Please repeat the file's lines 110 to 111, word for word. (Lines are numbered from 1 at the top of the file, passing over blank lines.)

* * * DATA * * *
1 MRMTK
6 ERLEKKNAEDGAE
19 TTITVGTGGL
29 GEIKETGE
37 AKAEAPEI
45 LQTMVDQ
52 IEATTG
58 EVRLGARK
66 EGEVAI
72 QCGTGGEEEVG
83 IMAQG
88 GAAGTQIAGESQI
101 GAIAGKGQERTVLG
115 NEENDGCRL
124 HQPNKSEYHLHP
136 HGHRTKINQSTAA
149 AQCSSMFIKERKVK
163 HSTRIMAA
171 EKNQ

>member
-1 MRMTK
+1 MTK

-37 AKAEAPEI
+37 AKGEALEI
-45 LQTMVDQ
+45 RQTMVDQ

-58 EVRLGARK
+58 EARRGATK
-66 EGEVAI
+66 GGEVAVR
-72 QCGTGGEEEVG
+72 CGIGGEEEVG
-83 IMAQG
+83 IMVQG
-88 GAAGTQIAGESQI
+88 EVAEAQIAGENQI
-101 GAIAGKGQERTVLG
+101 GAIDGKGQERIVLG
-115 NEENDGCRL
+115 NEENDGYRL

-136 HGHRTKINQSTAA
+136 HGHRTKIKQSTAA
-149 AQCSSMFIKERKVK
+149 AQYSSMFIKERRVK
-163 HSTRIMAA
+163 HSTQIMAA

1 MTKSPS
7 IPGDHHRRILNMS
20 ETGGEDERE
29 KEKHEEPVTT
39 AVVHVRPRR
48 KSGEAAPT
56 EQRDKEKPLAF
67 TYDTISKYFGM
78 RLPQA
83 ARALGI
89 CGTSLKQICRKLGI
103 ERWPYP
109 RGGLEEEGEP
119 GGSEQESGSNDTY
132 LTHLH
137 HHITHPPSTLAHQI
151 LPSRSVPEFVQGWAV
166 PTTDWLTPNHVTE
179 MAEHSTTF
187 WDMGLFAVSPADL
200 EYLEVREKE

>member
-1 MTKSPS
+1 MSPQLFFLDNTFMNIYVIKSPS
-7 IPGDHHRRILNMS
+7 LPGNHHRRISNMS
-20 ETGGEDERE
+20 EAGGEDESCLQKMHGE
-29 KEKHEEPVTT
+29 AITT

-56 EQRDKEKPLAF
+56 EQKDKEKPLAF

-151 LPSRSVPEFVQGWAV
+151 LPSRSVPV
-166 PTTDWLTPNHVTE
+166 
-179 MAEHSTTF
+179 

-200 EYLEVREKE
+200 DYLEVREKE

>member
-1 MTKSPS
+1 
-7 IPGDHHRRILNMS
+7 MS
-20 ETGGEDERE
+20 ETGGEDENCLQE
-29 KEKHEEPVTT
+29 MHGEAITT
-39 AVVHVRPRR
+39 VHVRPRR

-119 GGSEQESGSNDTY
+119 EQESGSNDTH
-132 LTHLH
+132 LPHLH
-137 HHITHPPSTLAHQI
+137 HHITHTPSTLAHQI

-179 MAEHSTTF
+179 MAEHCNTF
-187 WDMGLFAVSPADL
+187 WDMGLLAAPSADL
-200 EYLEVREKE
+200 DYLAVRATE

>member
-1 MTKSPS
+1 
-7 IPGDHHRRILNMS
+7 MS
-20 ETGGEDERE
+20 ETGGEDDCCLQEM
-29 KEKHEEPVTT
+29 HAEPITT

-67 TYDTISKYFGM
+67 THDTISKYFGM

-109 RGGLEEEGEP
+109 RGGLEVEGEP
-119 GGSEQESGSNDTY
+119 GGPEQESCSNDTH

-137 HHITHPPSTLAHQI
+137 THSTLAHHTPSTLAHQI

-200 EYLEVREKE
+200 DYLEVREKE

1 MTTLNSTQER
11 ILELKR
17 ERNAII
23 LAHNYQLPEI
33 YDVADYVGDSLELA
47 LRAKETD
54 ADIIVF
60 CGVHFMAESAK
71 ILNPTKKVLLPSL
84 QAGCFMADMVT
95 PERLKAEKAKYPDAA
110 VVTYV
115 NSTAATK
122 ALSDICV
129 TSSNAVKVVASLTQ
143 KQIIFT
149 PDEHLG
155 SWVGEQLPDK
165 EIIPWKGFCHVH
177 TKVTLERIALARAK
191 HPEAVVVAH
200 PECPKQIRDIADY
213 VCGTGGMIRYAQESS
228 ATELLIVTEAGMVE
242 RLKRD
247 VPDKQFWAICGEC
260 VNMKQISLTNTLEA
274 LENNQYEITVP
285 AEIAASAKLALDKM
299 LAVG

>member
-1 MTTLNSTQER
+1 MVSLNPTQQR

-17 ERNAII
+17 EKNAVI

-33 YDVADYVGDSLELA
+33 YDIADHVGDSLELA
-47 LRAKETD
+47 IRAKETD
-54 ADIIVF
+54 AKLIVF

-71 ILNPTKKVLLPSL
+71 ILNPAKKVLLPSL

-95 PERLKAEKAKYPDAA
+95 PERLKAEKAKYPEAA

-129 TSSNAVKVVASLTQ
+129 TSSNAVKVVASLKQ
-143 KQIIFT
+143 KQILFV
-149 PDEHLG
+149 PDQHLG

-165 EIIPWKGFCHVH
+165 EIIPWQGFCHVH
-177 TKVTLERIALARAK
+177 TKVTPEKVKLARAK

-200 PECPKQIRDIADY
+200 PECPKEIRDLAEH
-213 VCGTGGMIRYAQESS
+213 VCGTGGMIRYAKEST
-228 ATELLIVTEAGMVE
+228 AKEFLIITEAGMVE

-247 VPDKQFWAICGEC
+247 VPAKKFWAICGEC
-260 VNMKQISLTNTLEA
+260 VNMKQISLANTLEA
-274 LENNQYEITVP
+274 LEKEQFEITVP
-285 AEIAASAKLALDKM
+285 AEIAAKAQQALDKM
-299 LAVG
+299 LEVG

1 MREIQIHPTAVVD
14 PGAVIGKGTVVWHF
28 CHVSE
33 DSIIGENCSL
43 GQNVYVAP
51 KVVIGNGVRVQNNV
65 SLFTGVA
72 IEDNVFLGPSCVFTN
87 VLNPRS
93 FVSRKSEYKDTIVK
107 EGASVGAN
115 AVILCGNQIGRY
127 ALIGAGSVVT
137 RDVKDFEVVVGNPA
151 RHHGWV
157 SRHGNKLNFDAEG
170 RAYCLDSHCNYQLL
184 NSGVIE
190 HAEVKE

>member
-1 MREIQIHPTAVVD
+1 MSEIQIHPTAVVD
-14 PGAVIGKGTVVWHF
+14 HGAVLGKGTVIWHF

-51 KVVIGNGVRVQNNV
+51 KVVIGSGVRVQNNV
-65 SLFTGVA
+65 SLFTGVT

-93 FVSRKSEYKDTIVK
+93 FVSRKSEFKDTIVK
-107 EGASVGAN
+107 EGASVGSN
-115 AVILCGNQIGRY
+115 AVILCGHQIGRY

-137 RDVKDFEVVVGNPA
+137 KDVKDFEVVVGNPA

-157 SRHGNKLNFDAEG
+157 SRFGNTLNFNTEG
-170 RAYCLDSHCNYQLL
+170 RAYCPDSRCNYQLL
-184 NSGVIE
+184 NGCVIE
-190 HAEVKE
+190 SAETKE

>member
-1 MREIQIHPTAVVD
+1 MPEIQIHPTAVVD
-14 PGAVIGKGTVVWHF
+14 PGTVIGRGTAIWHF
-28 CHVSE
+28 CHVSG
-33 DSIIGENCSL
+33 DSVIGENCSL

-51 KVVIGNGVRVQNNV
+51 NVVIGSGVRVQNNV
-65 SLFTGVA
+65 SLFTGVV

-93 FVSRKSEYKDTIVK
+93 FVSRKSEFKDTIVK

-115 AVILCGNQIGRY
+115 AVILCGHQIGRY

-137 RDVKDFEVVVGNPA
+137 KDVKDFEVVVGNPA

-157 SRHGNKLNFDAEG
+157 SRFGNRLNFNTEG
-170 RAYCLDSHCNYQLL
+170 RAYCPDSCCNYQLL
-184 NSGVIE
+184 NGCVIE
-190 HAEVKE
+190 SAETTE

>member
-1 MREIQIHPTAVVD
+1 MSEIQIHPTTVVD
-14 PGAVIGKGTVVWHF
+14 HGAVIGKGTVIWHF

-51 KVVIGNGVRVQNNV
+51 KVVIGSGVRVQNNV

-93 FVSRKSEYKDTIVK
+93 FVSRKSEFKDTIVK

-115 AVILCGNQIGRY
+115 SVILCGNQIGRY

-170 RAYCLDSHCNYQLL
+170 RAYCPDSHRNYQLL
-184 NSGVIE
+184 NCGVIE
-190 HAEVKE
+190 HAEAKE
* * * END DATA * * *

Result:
>member
-1 MTKSPS